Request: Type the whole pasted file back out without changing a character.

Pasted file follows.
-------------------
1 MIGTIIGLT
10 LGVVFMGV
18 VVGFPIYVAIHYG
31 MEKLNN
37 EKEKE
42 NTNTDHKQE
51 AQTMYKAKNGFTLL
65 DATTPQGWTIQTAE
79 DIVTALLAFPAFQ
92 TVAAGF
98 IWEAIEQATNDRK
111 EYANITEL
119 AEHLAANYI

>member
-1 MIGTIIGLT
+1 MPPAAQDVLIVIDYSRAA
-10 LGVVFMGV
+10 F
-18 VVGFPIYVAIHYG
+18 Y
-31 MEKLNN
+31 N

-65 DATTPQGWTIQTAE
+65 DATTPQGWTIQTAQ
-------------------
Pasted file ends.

1 MIGTIIGLT
10 LGVVFMGV
18 VVGFPIYVAIHYG
31 MEKLNN
37 EKEKE
42 NTNTDHKQE
51 AQTMYKAKNGFTLL
65 DATTPQGWTIQTAE
79 DIVTALLAFPAFQ
92 TVAAGF
98 IWEAIEQATNDRK
111 EYANITEL
119 AEHLAANYI

>member
-1 MIGTIIGLT
+1 MPPAAQDVLIVIDYSRAA
-10 LGVVFMGV
+10 F
-18 VVGFPIYVAIHYG
+18 Y
-31 MEKLNN
+31 N

-65 DATTPQGWTIQTAE
+65 DATTPQGWTIQTAQ